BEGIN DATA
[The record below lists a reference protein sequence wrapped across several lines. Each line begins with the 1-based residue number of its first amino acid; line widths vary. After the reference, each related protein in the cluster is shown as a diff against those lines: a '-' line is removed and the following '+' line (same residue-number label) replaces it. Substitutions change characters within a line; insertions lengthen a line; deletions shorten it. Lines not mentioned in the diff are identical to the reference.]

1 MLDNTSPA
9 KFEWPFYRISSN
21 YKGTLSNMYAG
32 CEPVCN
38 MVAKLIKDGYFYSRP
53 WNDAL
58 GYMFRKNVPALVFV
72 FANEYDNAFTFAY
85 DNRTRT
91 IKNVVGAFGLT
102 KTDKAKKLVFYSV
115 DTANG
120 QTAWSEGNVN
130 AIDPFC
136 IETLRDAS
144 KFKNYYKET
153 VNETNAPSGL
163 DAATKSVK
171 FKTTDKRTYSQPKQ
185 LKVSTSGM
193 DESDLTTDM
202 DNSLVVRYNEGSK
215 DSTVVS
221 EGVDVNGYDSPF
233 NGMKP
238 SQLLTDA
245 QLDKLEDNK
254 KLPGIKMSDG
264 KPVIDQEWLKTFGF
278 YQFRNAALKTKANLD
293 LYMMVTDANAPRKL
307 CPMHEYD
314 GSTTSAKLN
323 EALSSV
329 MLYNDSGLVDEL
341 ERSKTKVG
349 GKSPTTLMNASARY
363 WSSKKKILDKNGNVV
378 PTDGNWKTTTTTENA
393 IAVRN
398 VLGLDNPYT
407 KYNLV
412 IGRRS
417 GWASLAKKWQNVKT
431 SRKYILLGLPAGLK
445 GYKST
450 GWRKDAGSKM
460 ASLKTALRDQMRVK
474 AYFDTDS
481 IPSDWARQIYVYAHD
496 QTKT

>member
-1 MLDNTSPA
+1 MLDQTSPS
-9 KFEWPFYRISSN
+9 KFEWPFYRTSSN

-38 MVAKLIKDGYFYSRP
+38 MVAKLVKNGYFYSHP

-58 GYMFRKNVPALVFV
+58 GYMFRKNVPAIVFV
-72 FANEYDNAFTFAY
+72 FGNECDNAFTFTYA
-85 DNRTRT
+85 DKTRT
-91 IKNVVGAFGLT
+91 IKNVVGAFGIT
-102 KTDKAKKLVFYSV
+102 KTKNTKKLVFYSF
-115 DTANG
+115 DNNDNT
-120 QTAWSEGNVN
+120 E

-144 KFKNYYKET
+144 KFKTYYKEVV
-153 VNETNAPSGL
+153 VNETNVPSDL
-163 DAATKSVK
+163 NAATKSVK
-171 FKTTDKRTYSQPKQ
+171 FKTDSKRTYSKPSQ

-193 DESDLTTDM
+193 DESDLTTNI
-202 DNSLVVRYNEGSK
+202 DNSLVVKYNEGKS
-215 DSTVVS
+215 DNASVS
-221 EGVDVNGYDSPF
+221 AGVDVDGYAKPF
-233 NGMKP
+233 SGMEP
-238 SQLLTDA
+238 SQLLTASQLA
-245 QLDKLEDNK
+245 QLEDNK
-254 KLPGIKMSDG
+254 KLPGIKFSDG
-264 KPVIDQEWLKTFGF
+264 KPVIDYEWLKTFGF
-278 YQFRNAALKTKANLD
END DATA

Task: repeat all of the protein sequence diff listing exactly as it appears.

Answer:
[The record below lists a reference protein sequence wrapped across several lines. Each line begins with the 1-based residue number of its first amino acid; line widths vary. After the reference, each related protein in the cluster is shown as a diff against those lines: a '-' line is removed and the following '+' line (same residue-number label) replaces it. Substitutions change characters within a line; insertions lengthen a line; deletions shorten it. Lines not mentioned in the diff are identical to the reference.]

1 MLDNTSPA
9 KFEWPFYRISSN
21 YKGTLSNMYAG
32 CEPVCN
38 MVAKLIKDGYFYSRP
53 WNDAL
58 GYMFRKNVPALVFV
72 FANEYDNAFTFAY
85 DNRTRT
91 IKNVVGAFGLT
102 KTDKAKKLVFYSV
115 DTANG
120 QTAWSEGNVN
130 AIDPFC
136 IETLRDAS
144 KFKNYYKET
153 VNETNAPSGL
163 DAATKSVK
171 FKTTDKRTYSQPKQ
185 LKVSTSGM
193 DESDLTTDM
202 DNSLVVRYNEGSK
215 DSTVVS
221 EGVDVNGYDSPF
233 NGMKP
238 SQLLTDA
245 QLDKLEDNK
254 KLPGIKMSDG
264 KPVIDQEWLKTFGF
278 YQFRNAALKTKANLD
293 LYMMVTDANAPRKL
307 CPMHEYD
314 GSTTSAKLN
323 EALSSV
329 MLYNDSGLVDEL
341 ERSKTKVG
349 GKSPTTLMNASARY
363 WSSKKKILDKNGNVV
378 PTDGNWKTTTTTENA
393 IAVRN
398 VLGLDNPYT
407 KYNLV
412 IGRRS
417 GWASLAKKWQNVKT
431 SRKYILLGLPAGLK
445 GYKST
450 GWRKDAGSKM
460 ASLKTALRDQMRVK
474 AYFDTDS
481 IPSDWARQIYVYAHD
496 QTKT

>member
-1 MLDNTSPA
+1 MLDQTSPS
-9 KFEWPFYRISSN
+9 KFEWPFYRTSSN

-38 MVAKLIKDGYFYSRP
+38 MVAKLVKNGYFYSHP

-58 GYMFRKNVPALVFV
+58 GYMFRKNVPAIVFV
-72 FANEYDNAFTFAY
+72 FGNECDNAFTFTYA
-85 DNRTRT
+85 DKTRT
-91 IKNVVGAFGLT
+91 IKNVVGAFGIT
-102 KTDKAKKLVFYSV
+102 KTKNTKKLVFYSF
-115 DTANG
+115 DNNDNT
-120 QTAWSEGNVN
+120 E

-144 KFKNYYKET
+144 KFKTYYKEVV
-153 VNETNAPSGL
+153 VNETNVPSDL
-163 DAATKSVK
+163 NAATKSVK
-171 FKTTDKRTYSQPKQ
+171 FKTDSKRTYSKPSQ

-193 DESDLTTDM
+193 DESDLTTNI
-202 DNSLVVRYNEGSK
+202 DNSLVVKYNEGKS
-215 DSTVVS
+215 DNASVS
-221 EGVDVNGYDSPF
+221 AGVDVDGYAKPF
-233 NGMKP
+233 SGMEP
-238 SQLLTDA
+238 SQLLTASQLA
-245 QLDKLEDNK
+245 QLEDNK
-254 KLPGIKMSDG
+254 KLPGIKFSDG
-264 KPVIDQEWLKTFGF
+264 KPVIDYEWLKTFGF
-278 YQFRNAALKTKANLD